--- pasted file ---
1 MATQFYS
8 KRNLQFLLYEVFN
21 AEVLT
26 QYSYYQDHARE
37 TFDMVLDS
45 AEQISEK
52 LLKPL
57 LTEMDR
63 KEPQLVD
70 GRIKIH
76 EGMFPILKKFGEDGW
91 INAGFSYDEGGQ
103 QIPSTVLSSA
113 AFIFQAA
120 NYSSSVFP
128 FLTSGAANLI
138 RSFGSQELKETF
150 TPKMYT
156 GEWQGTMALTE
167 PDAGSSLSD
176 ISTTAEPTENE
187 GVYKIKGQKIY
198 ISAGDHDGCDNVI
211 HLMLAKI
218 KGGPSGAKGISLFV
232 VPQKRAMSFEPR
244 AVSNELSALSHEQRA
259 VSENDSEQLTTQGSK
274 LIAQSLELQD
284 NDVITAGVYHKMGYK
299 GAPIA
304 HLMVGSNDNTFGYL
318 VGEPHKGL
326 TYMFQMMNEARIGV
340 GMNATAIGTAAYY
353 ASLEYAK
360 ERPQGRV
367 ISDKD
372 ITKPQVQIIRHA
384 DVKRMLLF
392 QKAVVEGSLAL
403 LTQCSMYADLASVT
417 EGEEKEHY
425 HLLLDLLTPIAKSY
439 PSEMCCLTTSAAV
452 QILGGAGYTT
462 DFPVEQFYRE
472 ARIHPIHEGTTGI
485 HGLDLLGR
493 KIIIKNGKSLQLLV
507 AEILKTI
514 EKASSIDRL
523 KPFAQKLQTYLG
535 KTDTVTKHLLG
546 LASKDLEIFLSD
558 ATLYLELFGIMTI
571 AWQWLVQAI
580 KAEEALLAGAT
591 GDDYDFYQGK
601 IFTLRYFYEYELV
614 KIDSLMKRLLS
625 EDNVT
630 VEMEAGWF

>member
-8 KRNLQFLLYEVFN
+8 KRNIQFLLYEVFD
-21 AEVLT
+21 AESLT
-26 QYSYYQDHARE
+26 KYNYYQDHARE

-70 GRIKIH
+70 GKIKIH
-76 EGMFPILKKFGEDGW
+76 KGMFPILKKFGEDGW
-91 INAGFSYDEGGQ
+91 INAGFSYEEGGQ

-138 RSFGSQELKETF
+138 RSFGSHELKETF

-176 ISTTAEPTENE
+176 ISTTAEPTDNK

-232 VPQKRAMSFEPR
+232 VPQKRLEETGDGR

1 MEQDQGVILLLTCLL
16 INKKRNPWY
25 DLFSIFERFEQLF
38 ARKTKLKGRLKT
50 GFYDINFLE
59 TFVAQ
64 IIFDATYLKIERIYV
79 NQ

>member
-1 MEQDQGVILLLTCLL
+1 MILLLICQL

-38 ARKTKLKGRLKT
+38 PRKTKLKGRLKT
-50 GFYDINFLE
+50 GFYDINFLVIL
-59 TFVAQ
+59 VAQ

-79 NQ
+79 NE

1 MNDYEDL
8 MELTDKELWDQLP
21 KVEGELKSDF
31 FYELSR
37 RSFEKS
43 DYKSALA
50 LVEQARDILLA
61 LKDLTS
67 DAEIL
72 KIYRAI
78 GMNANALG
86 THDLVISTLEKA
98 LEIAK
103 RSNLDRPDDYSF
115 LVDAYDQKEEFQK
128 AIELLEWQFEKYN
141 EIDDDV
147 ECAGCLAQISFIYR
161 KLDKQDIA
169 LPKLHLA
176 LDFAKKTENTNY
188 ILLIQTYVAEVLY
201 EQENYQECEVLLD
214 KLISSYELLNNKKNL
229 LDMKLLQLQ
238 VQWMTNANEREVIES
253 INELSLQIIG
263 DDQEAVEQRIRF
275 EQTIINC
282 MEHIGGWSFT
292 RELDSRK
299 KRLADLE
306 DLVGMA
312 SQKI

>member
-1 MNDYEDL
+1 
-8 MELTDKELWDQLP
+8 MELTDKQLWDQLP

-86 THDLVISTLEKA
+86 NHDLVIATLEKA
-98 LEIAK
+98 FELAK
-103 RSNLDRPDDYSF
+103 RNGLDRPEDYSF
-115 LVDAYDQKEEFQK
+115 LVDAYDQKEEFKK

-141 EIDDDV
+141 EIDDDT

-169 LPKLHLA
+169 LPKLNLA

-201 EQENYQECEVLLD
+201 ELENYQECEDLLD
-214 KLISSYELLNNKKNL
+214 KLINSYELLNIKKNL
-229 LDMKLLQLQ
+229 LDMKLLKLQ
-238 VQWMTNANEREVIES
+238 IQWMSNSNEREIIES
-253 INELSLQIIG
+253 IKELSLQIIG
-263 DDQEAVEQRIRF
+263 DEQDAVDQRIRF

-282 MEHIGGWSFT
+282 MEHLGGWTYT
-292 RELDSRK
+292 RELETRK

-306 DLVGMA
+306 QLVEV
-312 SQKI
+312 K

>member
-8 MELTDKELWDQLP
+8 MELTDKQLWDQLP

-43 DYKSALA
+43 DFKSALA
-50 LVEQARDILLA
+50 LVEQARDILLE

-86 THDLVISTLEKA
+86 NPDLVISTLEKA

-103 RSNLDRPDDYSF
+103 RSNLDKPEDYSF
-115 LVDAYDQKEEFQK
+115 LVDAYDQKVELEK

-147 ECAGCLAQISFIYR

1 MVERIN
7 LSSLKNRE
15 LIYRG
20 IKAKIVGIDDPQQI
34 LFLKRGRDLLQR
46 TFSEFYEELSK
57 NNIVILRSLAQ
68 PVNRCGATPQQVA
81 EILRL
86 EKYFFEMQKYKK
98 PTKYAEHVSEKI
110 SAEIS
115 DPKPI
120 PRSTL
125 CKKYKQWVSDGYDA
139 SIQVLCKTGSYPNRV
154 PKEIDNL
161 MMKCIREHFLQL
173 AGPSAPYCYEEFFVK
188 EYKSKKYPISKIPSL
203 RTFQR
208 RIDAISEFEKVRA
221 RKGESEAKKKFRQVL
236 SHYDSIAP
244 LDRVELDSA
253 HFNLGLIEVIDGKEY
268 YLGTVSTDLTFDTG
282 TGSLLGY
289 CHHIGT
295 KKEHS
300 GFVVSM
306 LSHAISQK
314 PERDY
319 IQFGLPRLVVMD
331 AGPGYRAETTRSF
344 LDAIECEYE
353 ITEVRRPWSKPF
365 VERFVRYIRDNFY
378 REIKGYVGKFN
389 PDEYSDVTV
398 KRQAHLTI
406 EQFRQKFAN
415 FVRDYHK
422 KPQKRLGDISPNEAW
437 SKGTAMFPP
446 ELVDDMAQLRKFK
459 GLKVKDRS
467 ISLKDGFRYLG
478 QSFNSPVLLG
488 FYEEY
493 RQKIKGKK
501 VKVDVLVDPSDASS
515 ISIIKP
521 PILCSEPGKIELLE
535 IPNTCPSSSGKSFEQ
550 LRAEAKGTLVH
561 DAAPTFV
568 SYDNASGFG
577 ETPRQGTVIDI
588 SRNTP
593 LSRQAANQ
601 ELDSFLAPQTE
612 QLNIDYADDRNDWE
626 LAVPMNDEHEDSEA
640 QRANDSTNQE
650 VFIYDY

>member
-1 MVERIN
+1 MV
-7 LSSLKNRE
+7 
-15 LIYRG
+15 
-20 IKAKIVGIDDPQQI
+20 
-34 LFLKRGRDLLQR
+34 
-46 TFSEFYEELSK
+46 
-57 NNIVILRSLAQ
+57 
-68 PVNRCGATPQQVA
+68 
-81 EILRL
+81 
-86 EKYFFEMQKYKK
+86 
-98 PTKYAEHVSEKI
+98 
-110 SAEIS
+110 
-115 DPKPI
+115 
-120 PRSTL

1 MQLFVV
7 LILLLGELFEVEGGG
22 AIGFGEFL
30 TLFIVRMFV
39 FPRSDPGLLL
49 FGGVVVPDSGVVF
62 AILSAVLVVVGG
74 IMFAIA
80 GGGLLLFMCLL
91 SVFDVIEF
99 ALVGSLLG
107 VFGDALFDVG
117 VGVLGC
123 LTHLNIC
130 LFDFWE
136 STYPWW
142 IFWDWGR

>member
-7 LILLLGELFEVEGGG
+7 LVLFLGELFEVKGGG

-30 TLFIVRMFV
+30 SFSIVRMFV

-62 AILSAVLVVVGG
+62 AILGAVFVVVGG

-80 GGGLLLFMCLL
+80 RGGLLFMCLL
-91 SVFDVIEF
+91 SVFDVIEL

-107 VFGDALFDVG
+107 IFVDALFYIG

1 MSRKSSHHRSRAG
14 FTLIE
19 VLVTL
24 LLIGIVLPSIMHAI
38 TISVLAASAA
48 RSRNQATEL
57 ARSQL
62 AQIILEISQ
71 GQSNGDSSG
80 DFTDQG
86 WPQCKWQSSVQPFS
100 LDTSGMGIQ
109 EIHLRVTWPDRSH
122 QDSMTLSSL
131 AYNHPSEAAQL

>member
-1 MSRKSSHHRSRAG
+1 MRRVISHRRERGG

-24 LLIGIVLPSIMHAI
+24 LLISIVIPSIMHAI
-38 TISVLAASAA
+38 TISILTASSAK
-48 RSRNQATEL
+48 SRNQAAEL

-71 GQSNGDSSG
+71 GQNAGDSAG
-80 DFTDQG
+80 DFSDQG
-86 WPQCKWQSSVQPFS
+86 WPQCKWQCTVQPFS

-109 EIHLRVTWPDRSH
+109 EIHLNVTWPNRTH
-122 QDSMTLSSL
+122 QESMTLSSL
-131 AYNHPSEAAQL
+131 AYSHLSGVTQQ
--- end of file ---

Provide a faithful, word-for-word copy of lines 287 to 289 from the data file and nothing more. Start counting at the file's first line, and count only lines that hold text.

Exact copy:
62 AILSAVLVVVGG
74 IMFAIA
80 GGGLLLFMCLL